While superstitions and folklore abound about mirrors bringing bad luck or telling the future, Brussof doesn’t go that route. We are clearly in the present harsh light of reality. He writes this story with subtle atmospheric technique, as we are dragged into the mysterious abyss of a reflected and fragmented universe.

Vanity is a favorite sin. And so it is with our character, a daring woman of beauty who loves mirrors but weeps and trembles as she discovers the mirror’s truthful depths.

We are in December, the winter dawn, when a confrontation manifests between this woman and the image she finds inside her mirror. Consciousness is a strange energy—pale, half dead, a burning-icy feeling that may very well breathe darkness into the soul.

“Come hither!”

Read In the Mirror here curled up in a gloomy corner with moonlight bending the window glass, maybe a flute of potato vodka at hand and a bit of zakuska (delicate meat-filled pastries). Escape with Valery Brussof.


I’d love for you to leave a comment. Stop back next Tuesday for another Tale of Terror.

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The Phantom Coach. Is Death a passenger, or is it our dark consciousness?

The Phantom Coach by Amelia B. Edwards

Tuesday’s Tale of Terror   January 29, 2013

Do we really believe in spirits of the dead lingering here among us, or do we only play with this idea in fiction—where it’s safe to accept it? If we read some of the modern paranormal investigations where ghosts are verified by EMF meters and electronic voice phenomena, even digital night photography, many people are not convinced ghosts exists. Skeptics are necessary if not endearing votes. But even personal experiences carry doubts of what might be convincing reality. Let me ask, are you a believer that spirits of the dead can haunt us here, or are you a skeptic?

The Phantom Coach (1864, written some 150 years ago) by Amelia Edwards is a story that addresses this question in a subtle but chilling way.

Meet our narrator, James Murray. He’s out in the dead of winter (pardon the pun), grouse hunting. Bitter cold, a gathering darkness, and a sudden heavy snowfall warn him to head home to his lovely bride expecting him by dusk. But inside the ominous snowfall, winds, and nightfall, James loses his way on the “bleak wide moor.”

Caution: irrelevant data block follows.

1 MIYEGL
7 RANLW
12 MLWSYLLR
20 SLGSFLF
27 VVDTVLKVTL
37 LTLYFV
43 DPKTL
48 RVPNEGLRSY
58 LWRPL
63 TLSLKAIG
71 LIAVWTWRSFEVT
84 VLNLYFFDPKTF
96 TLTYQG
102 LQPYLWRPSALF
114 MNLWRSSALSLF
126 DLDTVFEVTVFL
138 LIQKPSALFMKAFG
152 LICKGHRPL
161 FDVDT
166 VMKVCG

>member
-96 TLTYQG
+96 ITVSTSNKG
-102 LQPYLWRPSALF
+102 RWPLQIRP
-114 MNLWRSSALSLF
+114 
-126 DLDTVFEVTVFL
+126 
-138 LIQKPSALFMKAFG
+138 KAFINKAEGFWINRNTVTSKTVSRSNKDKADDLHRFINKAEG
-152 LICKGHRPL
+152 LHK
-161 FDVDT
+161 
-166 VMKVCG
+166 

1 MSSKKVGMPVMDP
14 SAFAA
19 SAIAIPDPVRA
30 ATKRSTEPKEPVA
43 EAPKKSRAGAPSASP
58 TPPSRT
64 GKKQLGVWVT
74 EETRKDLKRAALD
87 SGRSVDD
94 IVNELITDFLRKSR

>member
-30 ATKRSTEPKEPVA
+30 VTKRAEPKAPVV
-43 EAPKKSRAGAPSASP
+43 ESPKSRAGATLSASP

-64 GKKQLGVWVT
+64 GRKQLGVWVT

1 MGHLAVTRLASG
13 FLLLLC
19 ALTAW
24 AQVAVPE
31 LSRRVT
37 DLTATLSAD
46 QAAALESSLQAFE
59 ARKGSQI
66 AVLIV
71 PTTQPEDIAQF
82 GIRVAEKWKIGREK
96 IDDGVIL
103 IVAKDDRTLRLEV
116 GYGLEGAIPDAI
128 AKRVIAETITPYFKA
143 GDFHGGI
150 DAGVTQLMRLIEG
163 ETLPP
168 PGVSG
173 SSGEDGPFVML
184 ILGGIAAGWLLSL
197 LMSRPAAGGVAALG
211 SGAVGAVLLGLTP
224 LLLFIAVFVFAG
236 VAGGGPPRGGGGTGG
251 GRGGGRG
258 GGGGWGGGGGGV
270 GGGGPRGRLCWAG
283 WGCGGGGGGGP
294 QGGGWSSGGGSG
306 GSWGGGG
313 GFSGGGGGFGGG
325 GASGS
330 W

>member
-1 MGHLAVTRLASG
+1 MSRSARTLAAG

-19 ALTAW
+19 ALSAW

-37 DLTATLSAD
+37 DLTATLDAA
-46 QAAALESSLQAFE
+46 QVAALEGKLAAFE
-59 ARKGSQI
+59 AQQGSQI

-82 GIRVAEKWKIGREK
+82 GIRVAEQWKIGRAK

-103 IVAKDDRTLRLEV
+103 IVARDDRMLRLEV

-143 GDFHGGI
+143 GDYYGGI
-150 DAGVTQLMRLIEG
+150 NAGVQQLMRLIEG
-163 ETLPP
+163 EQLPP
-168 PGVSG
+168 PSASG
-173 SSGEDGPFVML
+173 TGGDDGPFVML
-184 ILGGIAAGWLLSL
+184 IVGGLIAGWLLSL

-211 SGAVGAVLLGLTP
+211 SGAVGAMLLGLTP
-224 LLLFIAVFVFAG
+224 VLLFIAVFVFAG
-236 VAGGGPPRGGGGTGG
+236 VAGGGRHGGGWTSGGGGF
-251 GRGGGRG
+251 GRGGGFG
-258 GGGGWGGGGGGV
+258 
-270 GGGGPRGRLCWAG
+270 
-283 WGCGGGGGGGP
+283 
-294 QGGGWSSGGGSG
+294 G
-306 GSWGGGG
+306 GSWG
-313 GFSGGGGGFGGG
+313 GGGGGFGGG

James recalls stories of lost travelers, wearied out and found dead in the snow. Fear mounts as the dark cold and isolation threaten him. Is death near? As fate would have it, he meets a servant man, Jacob, with a lantern who guides him to his master’s farmhouse not too far away.

The master of the farmhouse is an odd sort, living pathetically alone for twenty-three years among flour-sacks and lumber, hundreds of old books, a telescope, jars of chemicals and microscopes, maps, and an ornately carved organ of medieval saints and devils. The two men dine on a meager supper and like a good host, the master invites James to chat with him by the fireside.

The master speaks of the soul, dead spirits and powers, prophecy, and supernatural appearances of ghosts. The brooding mood affects James, and he thinks this man somewhat of a sage, both scientific and philosophical. The sage is a true believer in the scientific cause and effect of dead spirits, and for that he was ridiculed by the skeptics and cast out of all respectable society, to be forgotten by all.

James finds this man’s despair quite sad, however declines to pronounce his own opinion on the phenomena of the dead. At last, the snow abates. The night sky clears. James takes the sage’s advice to catch the midnight mail coach at the crossroads not too far away.

Anxious to rush home to his bride who is likely sick with worry by now, and after a glass of whiskey, James walks the long miles in the icy cold, keeping an eye out for the signpost at the cross-road but does not come upon it. Has he lost his way again? Alas, the midnight mail coach appears with four steaming grey horses. When it stops for him, James boards with much gratitude and settles into his seat with three men who neither speak nor stir, “with the dank dews of the grave upon them.”

What happens to poor James now? Where does this coach bring him? Does he believe what he experiences on this fateful ride through the wintry woods?

I read this nostalgic story in an old book from my local library, Great Ghost Stories, edited by Herbert Van Thal, illustrated by Edward Pagram, Hill and Wang, Inc., NY publishers. The book has pen & ink illustrations. I felt like a little kid again, turning the thick pages by hand, examining the pictures and running my fingertips over them as if the scenes would grow bigger by touching them. With this digital age of books on Kindle, Nook, and computer screens, reading the old books can be a much more tactile experience, deepening the imagination of the story.

The author Amelia B. Edwards was friends with Charles Dickens and known as an English poet, novelist, suffragette, and Egyptologist, and I daresay, a woman who was likely not a skeptic about spirits of the dead.

And what of our James? Is the phantom coach a supernatural reality? Or born of suggestion? Or an experience from the dark of the consciousness?

Read it here online:


And if you’d like a film version to watch, try this on YouTube (7 minutes) by Richard Mansfield. This is an artistic black-and-white performance, done in shadow puppetry.


Do leave a comment … are you a believer or a skeptic?

And stop by next Tuesday for another Tale of Terror.


Filed under fiction, ghost stories, Ghosts, horror, paranormal, phantoms, short stories, supernatural, tales of terror